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Oreshika: Tainted Bloodlines (PS Vita)
Game Reviews

Oreshika: Tainted Bloodlines (PS Vita)

One of the Vita’s best games and perhaps one of the best RPGs around; shakes up the JRPG genre by adding a healthy helping of innovation.

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There’s a fair amount of talk about how the JRPG genre is dying due to a lack of innovation. I can see where this is coming from to some extent; it’s a genre that’s stuck to its guns for quite some time, though I’d argue that these days we’re seeing more unique JRPGs localized on a regular basis. One great example of how JRPGs haven’t completely stagnated is Oreshika: Tainted Bloodlines, a new title for the PlayStation Vita that just might renew your faith in RPGs from the East.

After a set of holy artifacts used in religious festivals are stolen, people want to see someone pay for their loss. The blame falls on the clans meant to protect the artifacts; one of those is your clan, and the blame takes the form of complete annihilation. You’re given another chance, though, to return from the dead and find the man who did the deed – the villainous sorceror Abe no Seimei. There’s a catch, though: even being dead isn’t enough to break the curse, so it’ll be hanging over your head during your quest for revenge.

Things aren’t as simple as “go into dungeons, level up, beat up evil sorceror,” though. Remember that part about your clan being cursed? That curse manifests in two ways: first, nobody in the clan will live longer than two years, and that’s usually a generous estimate with the average lifespan being around 20 months. Second, clan members may only reproduce with gods or members of other cursed clans. This means that even the most badass warrior is going to pass away before long, and you’ll want to use the Rite of Divine Union to pass along his badassery to the next generation.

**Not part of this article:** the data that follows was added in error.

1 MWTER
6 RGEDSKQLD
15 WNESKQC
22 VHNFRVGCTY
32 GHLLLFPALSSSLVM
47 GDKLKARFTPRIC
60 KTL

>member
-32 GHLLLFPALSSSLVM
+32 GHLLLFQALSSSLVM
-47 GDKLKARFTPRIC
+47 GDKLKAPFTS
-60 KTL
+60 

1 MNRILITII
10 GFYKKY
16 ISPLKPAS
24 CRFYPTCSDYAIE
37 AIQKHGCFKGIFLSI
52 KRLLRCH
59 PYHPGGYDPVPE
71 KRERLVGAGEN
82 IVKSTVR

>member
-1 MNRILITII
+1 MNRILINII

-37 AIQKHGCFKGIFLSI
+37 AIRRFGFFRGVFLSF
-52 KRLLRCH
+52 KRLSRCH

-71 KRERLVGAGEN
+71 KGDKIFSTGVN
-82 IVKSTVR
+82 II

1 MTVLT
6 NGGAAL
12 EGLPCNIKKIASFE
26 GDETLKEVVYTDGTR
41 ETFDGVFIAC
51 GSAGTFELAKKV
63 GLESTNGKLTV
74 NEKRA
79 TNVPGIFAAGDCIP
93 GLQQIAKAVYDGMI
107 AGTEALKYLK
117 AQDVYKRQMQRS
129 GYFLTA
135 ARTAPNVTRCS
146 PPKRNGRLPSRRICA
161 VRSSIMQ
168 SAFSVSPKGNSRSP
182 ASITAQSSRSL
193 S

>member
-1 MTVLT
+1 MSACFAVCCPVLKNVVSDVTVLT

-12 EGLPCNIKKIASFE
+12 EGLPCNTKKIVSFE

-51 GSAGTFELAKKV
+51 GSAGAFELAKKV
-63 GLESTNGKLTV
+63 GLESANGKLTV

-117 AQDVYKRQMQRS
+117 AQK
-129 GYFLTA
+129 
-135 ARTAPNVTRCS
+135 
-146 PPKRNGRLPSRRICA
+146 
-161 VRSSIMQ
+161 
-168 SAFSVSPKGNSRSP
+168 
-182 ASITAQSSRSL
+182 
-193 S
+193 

Before you ask, this is all handled with as much dignity as one could expect from a video game. It comes off as more symbolic than anything, really. What’s not symbolic are the children that result – children that possess genetics from both their mortal and divine parents. Choosing mates and keeping the clan going is perhaps the most vital part of Oreshika, especially given the nasty sting of losing your best fighter to old age.

New clan members are young, of course, and they aren’t ready to take the field and battle Oni with your fighters just yet. Instead, for the first few months they’ll study on their own; alternatively, you can assign other clan members to train them, which results in higher stat gains. This means you also have to think about who’ll train the newbies, who’ll go on adventures and so on.

When you’ve got a team together, it’s time to hit the dungeons. The Rite isn’t free, after all; you’ll need to spend Devotion earned from slaying Oni to attract some divine attention. You’ll send parties of four into a dungeon to rustle up that Devotion via turn-based JRPG combat, which is a snappy affair focused on combining your team’s strengths and effective positioning to take down your foes.